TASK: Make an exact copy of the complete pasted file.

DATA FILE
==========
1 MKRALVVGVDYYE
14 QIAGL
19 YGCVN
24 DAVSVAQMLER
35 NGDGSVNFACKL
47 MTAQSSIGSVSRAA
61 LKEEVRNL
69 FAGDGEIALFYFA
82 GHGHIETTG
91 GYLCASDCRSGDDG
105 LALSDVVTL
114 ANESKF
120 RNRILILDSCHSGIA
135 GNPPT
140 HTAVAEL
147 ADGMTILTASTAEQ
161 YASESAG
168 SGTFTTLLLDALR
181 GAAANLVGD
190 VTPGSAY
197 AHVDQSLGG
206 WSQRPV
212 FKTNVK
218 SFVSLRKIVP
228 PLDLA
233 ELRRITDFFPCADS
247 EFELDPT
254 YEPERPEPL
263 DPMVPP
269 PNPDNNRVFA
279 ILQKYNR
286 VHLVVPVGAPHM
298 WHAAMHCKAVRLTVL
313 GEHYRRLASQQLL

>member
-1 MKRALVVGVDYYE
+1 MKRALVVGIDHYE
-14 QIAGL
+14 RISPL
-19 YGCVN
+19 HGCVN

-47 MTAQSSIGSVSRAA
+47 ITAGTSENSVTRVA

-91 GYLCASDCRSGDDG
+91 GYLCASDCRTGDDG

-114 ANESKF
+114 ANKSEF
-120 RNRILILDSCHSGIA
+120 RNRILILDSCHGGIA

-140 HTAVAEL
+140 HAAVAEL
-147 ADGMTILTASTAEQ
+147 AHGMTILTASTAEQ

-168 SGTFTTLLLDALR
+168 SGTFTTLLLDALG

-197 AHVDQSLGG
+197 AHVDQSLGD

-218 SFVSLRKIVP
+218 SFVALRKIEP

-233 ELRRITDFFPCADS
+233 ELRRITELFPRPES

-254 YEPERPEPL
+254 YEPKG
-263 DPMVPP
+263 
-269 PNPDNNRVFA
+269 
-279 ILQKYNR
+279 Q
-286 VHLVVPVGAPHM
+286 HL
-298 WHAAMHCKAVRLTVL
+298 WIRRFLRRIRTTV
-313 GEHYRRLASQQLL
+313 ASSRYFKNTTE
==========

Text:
1 MKRALVVGVDYYE
14 QIAGL
19 YGCVN
24 DAVSVAQMLER
35 NGDGSVNFACKL
47 MTAQSSIGSVSRAA
61 LKEEVRNL
69 FAGDGEIALFYFA
82 GHGHIETTG
91 GYLCASDCRSGDDG
105 LALSDVVTL
114 ANESKF
120 RNRILILDSCHSGIA
135 GNPPT
140 HTAVAEL
147 ADGMTILTASTAEQ
161 YASESAG
168 SGTFTTLLLDALR
181 GAAANLVGD
190 VTPGSAY
197 AHVDQSLGG
206 WSQRPV
212 FKTNVK
218 SFVSLRKIVP
228 PLDLA
233 ELRRITDFFPCADS
247 EFELDPT
254 YEPERPEPL
263 DPMVPP
269 PNPDNNRVFA
279 ILQKYNR
286 VHLVVPVGAPHM
298 WHAAMHCKAVRLTVL
313 GEHYRRLASQQLL

>member
-1 MKRALVVGVDYYE
+1 MKRALVVGIDHYE
-14 QIAGL
+14 RISPL
-19 YGCVN
+19 HGCVN

-47 MTAQSSIGSVSRAA
+47 ITAGTSENSVTRVA

-91 GYLCASDCRSGDDG
+91 GYLCASDCRTGDDG

-114 ANESKF
+114 ANKSEF
-120 RNRILILDSCHSGIA
+120 RNRILILDSCHGGIA

-140 HTAVAEL
+140 HAAVAEL
-147 ADGMTILTASTAEQ
+147 AHGMTILTASTAEQ

-168 SGTFTTLLLDALR
+168 SGTFTTLLLDALG

-197 AHVDQSLGG
+197 AHVDQSLGD

-218 SFVSLRKIVP
+218 SFVALRKIEP

-233 ELRRITDFFPCADS
+233 ELRRITELFPRPES

-254 YEPERPEPL
+254 YEPKG
-263 DPMVPP
+263 
-269 PNPDNNRVFA
+269 
-279 ILQKYNR
+279 Q
-286 VHLVVPVGAPHM
+286 HL
-298 WHAAMHCKAVRLTVL
+298 WIRRFLRRIRTTV
-313 GEHYRRLASQQLL
+313 ASSRYFKNTTE